“I want to buy a foreclosure.” I hear this all the time, but I often question the motivation.  I’m not going to disagree that there are a lot of good deals on the market.  Is the reason for the purchase because it’s a foreclosure or is it because we automatically assume that FORECLOSURE = BARGAIN?

Let’s take a step back and start the process over. “I want to buy a home.” To this I say bravo it’s a good move for your future and home ownership is part of the American dream.  Our home search will include any foreclosed properties that are available in your price range, but lets not limit ourselves to bank owned properties. 

“But aren’t all the good deals foreclosures?”

Simply stated no they aren’t.  Most buyers don’t realize the kind of situation they encounter when buying a foreclosure.  Get used to seeing the words “AS IS.”

You might think well I bought my car that way and it’s doing just fine.  Here is the deal, when you purchase a home owned by a bank you are committing to that house with nothing changed.  You can have a home inspection for your personal knowledge but you cannot ask the bank to fix anything because it’s being sold “AS IS.”

Now, when you buy from a home owner, you can ask for any defects in the property to be corrected before purchase.  This could be a failed septic, a new roof, and so on (costly repairs).  This is a negotiating point that you will never have with a foreclosure.

FINANCING

I think we can all agree that we hate banks, but we still need them.  So lets further discuss a foreclosure vs. a privately owned home in this department.  Don’t forget what you just read because it’s going to come back in a few lines of text.

Most buyers in the market today desire to use a USDA or an FHA loan.  These loans are fantastic products and require as little as 3.5% down, but there is a catch.  The properties have to meet a certain standard.  The electrical has to be up to date, the heating/cooling systems operational, no holes in the wall, and so on.  The standard for these loans is very high.  The home simply stated has to be in move in condition with little to nothing to repair.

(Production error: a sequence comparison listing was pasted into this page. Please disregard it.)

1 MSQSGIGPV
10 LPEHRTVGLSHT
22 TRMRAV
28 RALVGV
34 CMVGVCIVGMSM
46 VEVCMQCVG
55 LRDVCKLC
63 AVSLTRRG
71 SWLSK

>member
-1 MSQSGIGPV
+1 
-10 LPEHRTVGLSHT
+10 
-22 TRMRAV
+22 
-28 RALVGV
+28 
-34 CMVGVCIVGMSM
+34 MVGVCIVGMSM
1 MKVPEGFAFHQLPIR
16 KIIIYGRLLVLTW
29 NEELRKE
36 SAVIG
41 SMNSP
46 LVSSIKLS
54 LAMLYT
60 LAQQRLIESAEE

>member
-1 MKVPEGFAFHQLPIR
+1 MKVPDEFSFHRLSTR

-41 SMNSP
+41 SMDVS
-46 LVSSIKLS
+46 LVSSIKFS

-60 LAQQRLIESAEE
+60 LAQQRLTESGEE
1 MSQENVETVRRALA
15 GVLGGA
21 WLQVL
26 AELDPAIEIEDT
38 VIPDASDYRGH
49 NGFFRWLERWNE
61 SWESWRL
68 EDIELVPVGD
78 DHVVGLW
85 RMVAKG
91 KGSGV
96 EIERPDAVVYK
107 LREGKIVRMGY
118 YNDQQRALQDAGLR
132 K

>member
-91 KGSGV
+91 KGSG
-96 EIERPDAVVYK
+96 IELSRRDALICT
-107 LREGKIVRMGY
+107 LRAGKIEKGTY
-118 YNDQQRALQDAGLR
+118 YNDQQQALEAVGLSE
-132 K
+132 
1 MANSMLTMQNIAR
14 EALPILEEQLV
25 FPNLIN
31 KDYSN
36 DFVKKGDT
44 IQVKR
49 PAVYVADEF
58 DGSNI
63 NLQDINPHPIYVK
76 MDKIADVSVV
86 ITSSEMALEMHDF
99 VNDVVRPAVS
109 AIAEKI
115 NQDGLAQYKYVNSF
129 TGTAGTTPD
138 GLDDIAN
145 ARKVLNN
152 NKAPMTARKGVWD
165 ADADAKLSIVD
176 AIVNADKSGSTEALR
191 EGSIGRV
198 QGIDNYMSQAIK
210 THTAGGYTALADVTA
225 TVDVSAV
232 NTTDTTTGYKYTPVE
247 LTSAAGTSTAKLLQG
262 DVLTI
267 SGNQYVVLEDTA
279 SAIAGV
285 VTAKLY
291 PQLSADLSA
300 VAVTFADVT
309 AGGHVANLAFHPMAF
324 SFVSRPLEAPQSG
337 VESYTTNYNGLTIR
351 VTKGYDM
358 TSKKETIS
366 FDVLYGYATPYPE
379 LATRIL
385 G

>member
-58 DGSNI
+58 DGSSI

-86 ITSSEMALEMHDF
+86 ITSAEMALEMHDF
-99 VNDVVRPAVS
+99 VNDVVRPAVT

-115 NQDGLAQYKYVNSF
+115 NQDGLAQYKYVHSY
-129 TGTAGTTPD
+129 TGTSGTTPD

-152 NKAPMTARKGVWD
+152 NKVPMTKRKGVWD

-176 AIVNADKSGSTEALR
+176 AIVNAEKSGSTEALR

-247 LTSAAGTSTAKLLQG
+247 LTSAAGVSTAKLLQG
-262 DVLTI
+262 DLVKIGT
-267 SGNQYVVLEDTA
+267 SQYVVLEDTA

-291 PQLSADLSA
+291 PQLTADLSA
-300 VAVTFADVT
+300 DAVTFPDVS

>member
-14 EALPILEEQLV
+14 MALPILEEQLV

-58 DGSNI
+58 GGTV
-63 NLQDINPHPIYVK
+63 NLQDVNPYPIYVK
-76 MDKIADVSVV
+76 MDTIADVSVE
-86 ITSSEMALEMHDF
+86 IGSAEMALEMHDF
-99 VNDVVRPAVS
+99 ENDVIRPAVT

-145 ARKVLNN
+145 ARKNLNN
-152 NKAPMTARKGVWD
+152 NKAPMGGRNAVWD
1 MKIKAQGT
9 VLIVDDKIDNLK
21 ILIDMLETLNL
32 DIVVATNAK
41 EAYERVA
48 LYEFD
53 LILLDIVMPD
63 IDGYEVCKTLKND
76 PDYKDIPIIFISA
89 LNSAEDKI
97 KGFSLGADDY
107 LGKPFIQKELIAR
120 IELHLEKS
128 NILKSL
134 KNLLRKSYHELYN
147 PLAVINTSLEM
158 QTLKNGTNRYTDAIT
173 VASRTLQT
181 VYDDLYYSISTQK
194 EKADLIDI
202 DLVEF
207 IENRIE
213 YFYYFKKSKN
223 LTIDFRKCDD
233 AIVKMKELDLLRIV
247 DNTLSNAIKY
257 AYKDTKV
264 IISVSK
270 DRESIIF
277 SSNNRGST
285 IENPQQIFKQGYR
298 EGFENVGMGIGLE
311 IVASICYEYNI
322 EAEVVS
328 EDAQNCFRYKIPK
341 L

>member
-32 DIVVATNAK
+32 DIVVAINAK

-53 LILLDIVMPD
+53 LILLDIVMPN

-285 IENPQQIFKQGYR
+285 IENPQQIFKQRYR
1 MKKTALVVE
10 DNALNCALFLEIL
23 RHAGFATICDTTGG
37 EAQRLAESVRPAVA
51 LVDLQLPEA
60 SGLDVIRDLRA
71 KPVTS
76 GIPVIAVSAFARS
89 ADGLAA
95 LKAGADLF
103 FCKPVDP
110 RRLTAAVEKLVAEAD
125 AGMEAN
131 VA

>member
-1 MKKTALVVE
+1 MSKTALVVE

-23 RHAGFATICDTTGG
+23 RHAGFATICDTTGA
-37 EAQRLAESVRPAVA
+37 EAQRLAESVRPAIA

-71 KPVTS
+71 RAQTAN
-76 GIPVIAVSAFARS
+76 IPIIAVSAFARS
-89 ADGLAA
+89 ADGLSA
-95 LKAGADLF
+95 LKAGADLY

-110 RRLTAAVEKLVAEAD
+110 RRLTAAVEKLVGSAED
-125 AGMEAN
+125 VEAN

Now if you have a private buyer usually anything that wouldn’t be approved for the loan can be corrected before settlement so that the home can qualify for the loan.  Again the bargaining stand point here is far superior to a foreclosure.  The seller wants to sell and the buyer wants to buy so usually something can be worked out to make everyone happy. 

UTILITIES

This one will really get you thinking especially in the winter.  It’s very common for foreclosed properties to have all of the utilities turned of.  No electric, no water/sewer, nothing.  So I’m guessing you, Mr/Mrs. reader are thinking “well who cares about that.”  The BANK does.  When the appraiser comes out to place a value on the property they need to check to make sure everything is operational.  This means the electric and water need to be turned on, but there is more.  The bank will not turn these utilities on, so you have to put the utilities in your name before you even own the property.  If the property doesn’t close you are out utility bills. 

If the property is being sold in the winter, the property will most likely be winterized.  This is done to prevent any breaking of pipes due to cold weather.  It’s the buyers responsibility to take care of getting the house de-winterized and re-winterized after the appraiser is there.  The buyer will oftentimes have the option to keep the utilities turned on until settlement to avoid having to re-winterize the property.

Homes that are owned privately will typically have the utility bills in the name of the seller so the above can be avoided completely. 

Final thoughts…

Buying foreclosed homes can result in great deals, and potentially built in equity.  These are both good things.  The important thing about buying a foreclosure is to enter a buyer’s agreement with a qualified Realtor.  A Realtor that knows the standards for whatever type of loan you are using.  A Realtor that has the necessary contacts to mitigate any potential issue.  Without the advice of a knowledgeable real estate professional these can be very tricky transactions.  I’d highly suggest hunting down someone that has experience in this field.  Our job is to get you a great deal, but also get the deal from contract to settlement. 

If you’re looking for a home in Adams or York county, give me a call.  I’ve done many foreclosure sales and have all the necessary tools to get the transaction completed.

 

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